Kano State on Tuesday joined some northern states to ban the activities of the Islamic Movement of Nigeria, IMN, the foremost Shiite group in Nigeria.
Kaduna, Katsina and Kebbi States, all in the north western Nigeria, recently declared the group’s activities, unlawful.
The action came about 10 months after over 300 members of the group were killed by soldiers who accused them of blocking a road and plotting to kill the Chief of Army Staff, Tukur Buratai, a lieutenant general.
The IMN denied the charges, saying it was targeted in an extra judicial killing.
Since then its members have carried out protests in some parts of the states demanding the release of its leaders, Ibrahim El-Zakzaky, and its members from detention.
The police in Kano State, while announcing the ban in a statement, warned the people of the state especially those who organise and conduct processions in the name of religious rites to desist from doing so or face the full wrath of the law.
“The Kano State Police Command under the leadership of CP Rabiu Yusuf is sounding a warning to especially people who organize and conduct processions in the name of religious rites,” the statement signed by command’s spokesperson, Magaji Majiya, a deputy superintendent of police.
“The commissioner of police boldly warned that the command will not relent in ensuring law and order prevail on any religious group or sect that is trying to become a threat to the public peace and order.”
The police said though it would continue to respect the right of the people of the state to practice any religion of their choice, it would however not allow any group to abuse the right by breaking the law and infringing on other people’s rights in the community and public roads.
It said, “We hope the good people of the state will continue to cooperate with the Command to avert the criminal intent of some few elements in the state and its neighbourhood.”
Kaduna State government had last Friday issued an order declaring the IMN an unlawful society.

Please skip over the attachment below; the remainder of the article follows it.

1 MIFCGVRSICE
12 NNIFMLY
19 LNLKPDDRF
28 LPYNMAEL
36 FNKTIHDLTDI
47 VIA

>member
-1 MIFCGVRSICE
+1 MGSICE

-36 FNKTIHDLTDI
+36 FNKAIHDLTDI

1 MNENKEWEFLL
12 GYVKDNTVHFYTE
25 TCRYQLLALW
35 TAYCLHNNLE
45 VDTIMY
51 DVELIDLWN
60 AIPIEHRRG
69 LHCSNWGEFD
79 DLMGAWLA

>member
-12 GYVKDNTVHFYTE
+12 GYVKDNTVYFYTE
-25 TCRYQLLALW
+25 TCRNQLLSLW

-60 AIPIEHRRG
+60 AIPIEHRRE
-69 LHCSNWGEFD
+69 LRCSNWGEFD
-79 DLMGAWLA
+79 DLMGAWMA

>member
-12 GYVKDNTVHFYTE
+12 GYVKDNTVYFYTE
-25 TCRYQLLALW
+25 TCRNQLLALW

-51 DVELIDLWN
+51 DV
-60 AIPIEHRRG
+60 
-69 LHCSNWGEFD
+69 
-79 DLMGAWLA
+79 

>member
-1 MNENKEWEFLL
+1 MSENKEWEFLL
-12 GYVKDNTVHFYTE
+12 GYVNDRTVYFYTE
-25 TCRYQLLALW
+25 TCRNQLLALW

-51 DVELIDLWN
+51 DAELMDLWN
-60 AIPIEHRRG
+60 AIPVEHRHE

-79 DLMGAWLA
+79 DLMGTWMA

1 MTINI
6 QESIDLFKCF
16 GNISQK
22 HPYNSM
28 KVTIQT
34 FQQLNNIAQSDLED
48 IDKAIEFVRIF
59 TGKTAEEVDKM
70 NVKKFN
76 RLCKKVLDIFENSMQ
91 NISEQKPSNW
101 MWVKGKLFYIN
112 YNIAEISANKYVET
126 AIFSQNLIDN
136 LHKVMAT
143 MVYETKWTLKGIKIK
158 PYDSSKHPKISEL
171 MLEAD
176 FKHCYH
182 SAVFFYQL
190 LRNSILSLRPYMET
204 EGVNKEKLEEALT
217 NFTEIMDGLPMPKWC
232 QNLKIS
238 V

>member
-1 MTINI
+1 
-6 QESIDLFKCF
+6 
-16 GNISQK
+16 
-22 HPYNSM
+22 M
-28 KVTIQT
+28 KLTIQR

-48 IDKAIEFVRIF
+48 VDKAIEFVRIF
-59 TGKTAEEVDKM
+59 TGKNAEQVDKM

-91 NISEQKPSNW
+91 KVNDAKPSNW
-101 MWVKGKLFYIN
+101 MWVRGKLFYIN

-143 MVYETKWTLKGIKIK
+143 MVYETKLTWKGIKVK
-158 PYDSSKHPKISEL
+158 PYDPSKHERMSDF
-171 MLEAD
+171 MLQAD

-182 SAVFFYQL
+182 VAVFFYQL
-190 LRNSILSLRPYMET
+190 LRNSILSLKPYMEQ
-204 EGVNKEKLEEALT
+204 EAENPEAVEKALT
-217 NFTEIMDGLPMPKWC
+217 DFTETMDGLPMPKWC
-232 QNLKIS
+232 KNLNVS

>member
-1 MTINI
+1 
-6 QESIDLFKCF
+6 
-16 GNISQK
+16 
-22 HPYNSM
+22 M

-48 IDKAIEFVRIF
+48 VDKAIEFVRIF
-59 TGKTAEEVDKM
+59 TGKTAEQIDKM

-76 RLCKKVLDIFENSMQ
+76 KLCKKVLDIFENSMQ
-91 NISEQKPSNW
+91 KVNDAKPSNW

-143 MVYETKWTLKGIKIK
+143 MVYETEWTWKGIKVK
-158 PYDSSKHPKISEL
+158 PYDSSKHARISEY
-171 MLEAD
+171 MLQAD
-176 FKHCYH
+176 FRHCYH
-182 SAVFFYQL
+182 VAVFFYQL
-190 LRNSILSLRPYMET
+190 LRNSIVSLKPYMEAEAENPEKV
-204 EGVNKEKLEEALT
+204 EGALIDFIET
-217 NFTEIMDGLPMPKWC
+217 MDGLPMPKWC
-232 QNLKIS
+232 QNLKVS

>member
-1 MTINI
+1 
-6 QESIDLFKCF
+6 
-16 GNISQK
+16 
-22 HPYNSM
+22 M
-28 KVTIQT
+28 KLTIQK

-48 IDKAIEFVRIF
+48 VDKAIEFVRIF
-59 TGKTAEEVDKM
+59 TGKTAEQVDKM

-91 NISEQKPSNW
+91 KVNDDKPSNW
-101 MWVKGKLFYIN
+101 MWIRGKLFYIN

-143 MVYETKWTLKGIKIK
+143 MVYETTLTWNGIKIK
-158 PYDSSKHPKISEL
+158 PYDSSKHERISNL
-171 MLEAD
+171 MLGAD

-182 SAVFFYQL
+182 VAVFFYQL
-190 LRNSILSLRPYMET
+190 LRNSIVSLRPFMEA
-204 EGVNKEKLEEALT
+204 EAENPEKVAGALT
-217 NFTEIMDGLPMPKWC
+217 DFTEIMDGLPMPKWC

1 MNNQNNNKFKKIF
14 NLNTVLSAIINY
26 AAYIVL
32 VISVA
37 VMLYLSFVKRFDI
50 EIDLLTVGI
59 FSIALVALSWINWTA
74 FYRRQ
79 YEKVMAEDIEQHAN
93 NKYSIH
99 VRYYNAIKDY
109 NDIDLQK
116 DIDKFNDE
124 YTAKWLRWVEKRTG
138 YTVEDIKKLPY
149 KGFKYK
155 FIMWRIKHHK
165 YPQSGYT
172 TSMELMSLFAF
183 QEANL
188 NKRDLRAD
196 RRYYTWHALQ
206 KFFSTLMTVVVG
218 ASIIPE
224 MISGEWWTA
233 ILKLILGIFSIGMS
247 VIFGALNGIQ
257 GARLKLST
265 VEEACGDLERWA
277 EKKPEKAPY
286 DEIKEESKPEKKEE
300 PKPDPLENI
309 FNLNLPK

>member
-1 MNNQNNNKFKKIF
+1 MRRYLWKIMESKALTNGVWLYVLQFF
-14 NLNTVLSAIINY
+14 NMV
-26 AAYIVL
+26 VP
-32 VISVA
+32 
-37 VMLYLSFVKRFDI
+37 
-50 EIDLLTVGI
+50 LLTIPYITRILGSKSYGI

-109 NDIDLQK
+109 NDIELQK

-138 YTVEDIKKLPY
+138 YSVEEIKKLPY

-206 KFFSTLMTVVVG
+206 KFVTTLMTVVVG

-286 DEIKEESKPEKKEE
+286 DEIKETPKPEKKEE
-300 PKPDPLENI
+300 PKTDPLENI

It said it took the decision not only to preserve peace and security in the state but also ensure that all persons and organisations were guided by lawful conduct and with due allegiance to the Nigerian state and its constitution.
“The Kaduna state executive council approved the making of this order following deliberations at its meeting of Thursday, 06 October 2016,” Samuel Aruwan, a spokesperson to Governor Nasir El-Rufai, said in a statement.
The government had set up a commission of inquiry to look into the December 2015 army’s attack on the Shiite group.
The Islamic group declined appearance before the panel, insisting that Mr. El-Zakzaky and other members detained, were freed before it could do so.
The Katsina State Police Command had earlier in April banned all processions, rallies and unlawful assemblies of the Shiites and other religious groups.
A statement by the spokesperson of the command, Salisu Agaisa, a deputy superintendent of police, warned that person or group of persons caught violating the order would be arrested and prosecuted.
“The command wishes to inform the general public that it has banned all forms of processions, rallies, gatherings and unlawful assemblies under any guise throughout the state,” the statement said.
The police also asked parents and guardians not to allow their children to be involved in such acts.
“We are calling on parents and guardians to closely monitor their children and prevent them from taking part in such acts, as they could easily be influenced by unscrupulous elements to threaten the relative peace being enjoyed in the state,’’ it said.
A few days later, the Divisional Police Officers, in various towns in Kebbi State ordered the groups to cease all their educational activities or they face the wrath of their might.
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